Added sugar is one of the most troublesome elements in today's diet, having been connected significant ailments such as obesity, diabetes, and heart disease. Personally, I strive to look for healthier food alternatives and sugar has been on top of my list. Initially, I tried to omit sugar from my diet completely but upon researching I came across stevia based natural sweeteners such as the Natvia 100% Natural Sourced Sweetener. This I found to be a great replacement for sugar and is good for tea, coffee, cooking and baking. It is a bit too sweet than sugar in my opinion but that can be fixed by cutting portions during usage. The sweetener can be found at Tesco UK and retails for £5.39 (300g), which is quite affordable considering consumers have to use less given the higher-level of sweetness and is a relatively sustainable and healthier alternative to sugar. Stevia based sugar alternatives are overall quite sustainable by default, thus my overall rating for this particular product is 0.5 considering the company under review doesn’t provide information on its sourcing, manufacturing or packaging. Generally, most of the world’s stevia is grown in China and China has been known for violating labour rights and exercising poor environmental practices. Therefore, it would have been vital if Natvia could share more information.
Natvia 100% Natural Sourced Sweetener is made up of two ingredients: Organic Steviol Glycosides (also known as stevia) (0.5) and Erythritol. Stevia is a sugar substitute derived from the stevia plant's leaves. It's 100 to 300 times sweeter than table sugar, but it's free of carbs, calories, and artificial ingredients. To produce the same quantity of sweetness as other natural sweeteners, Stevia takes less land, water, and energy. Using sweetness equivalency as a reference, a carbon and water footprint evaluation by one of the top stevia manufacturers concluded that stevia had an 82 percent lower carbon footprint than beet sugar and a 64 percent lower carbon footprint than cane sugar. Stevia has a 92 percent lower water footprint than beet sugar and a 95 percent lower water impact than cane sugar. Natvia claims to obtain its stevia from organic stevia plants and exclusively uses the tip of the plant to manufacture its sweetener. This part of the plant is known as Reb A and is the sweetest part of stevia plant. Much of the world's stevia is cultivated in China, and therefore, despite the company’s claims of using only organic farmers, I wonder how the labour laws play out in this supply chain.
The second ingredient in the sweetener is Erythritol. Erythritol is natural sugar present in fruits such as melons and grapes. Personally, I feel these ingredients are a great alternative to sugar. However, I am inclined to rate the company low against this metric because the company doesn’t provide the exact souring of these ingredients. They are, however, CERES (Coalition for Environmentally Responsible Economies) Certification of Environmental Standards GmbH certified, which ensures organic farming (The certification is carried out through a multi-step assessment procedure and also includes surprise inspection of the certified organizations). This gives some credibility to their product, however, there is no further break-down given by the company and thus I am inclined to rate them as low as 1.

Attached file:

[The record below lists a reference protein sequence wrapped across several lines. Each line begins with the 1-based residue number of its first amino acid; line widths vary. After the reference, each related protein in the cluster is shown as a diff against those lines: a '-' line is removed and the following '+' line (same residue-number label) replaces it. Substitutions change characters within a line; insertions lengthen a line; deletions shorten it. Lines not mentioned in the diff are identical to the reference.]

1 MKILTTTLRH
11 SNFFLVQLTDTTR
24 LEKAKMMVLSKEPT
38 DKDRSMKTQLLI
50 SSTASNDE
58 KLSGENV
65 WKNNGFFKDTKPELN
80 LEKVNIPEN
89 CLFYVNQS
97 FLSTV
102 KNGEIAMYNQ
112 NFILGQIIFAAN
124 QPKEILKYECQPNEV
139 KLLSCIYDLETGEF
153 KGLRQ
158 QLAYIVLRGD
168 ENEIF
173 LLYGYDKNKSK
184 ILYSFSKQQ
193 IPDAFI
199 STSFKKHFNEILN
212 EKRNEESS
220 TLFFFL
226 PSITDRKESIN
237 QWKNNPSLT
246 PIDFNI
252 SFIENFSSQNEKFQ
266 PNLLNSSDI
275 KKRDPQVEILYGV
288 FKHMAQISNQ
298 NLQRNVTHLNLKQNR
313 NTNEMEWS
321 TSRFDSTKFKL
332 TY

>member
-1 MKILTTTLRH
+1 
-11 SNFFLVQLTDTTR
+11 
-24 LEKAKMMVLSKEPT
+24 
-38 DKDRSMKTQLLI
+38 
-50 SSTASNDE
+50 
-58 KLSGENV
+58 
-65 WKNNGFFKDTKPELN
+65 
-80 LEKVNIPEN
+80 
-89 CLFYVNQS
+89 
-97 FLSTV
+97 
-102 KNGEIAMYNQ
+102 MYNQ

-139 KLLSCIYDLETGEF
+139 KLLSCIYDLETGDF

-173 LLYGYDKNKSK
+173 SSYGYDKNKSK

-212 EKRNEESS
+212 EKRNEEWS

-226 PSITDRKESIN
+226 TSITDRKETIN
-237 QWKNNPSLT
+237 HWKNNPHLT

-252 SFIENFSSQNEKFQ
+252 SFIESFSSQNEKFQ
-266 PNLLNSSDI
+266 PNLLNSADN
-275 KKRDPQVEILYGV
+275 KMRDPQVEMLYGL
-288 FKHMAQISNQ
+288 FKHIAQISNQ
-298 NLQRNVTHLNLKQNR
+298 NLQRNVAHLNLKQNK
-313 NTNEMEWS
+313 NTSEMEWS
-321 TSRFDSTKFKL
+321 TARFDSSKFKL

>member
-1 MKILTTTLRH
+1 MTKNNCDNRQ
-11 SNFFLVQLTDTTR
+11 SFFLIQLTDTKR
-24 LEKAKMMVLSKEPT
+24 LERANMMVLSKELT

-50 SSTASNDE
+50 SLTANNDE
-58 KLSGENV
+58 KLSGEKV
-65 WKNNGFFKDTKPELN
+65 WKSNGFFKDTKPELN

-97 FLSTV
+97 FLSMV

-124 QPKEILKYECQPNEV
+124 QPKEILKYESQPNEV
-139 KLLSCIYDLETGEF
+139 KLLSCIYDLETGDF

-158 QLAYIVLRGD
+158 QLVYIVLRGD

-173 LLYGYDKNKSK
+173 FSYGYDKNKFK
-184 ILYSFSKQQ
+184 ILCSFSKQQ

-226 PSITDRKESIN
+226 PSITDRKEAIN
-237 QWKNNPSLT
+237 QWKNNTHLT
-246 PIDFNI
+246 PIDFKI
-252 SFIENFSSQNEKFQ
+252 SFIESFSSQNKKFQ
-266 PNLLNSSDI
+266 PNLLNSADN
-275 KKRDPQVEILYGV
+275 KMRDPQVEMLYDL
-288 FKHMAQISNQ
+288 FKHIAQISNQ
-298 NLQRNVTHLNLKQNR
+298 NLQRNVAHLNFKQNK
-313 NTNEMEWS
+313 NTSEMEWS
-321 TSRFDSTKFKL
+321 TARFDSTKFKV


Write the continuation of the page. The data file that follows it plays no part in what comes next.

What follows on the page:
I have noticed that the company uses non-plastic cardboard like packaging. Although there is no information on exactly what material they use, it is worth noticing that the material is not plastic and could possibly be more sustainable.
This part of the company was quite surprising as there was no concrete information given on the company’s website. Instead, their website and packaging say the following: “Natviarol™ is our exclusive natural manufacturing process that makes Natvia taste great.”. In my opinion, this is quite questionable as manufacturing doesn’t have to do with imitation of the product formula and thus not disclosing the process is suspicious. The company only produces one product at the moment so there is quite a lot they can do in this metric.
Additionally, as mentioned before, much of the stevia is grown in China and Natvia is an Australian brand, therefore, I can’t help but wonder about the impact of delivering the raw material to the production unit as well as them selling the finished product in the UK. In case more information was present, it would have been interesting to know if this could be a major contributor (or not) to their carbon footprint.
Natvia is a 100% Australian brand. The 100% Natural Sourced Sweetener is their first and only product. From the looks of it the company is somehow following the trajectory of a conventional smaller sustainable brand and has a reputable certification (CERES Certification of Environmental Standards GmbH) to its name, however, there is very less information available to mark it any higher. Overall, I would like to keep using the product owing to its health benefit and the promise of the certification. I do look forward to them disclosing more information.